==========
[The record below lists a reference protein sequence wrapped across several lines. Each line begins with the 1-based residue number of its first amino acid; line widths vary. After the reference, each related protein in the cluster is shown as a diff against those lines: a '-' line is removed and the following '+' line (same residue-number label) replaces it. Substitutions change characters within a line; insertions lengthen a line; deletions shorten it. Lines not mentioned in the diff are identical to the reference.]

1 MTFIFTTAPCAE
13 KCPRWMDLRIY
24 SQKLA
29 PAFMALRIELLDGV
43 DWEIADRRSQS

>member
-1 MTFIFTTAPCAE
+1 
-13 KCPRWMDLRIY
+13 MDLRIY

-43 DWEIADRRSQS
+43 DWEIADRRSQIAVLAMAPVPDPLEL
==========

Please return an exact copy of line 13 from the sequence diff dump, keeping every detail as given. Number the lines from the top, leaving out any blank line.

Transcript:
+43 DWEIADRRSQIAVLAMAPVPDPLEL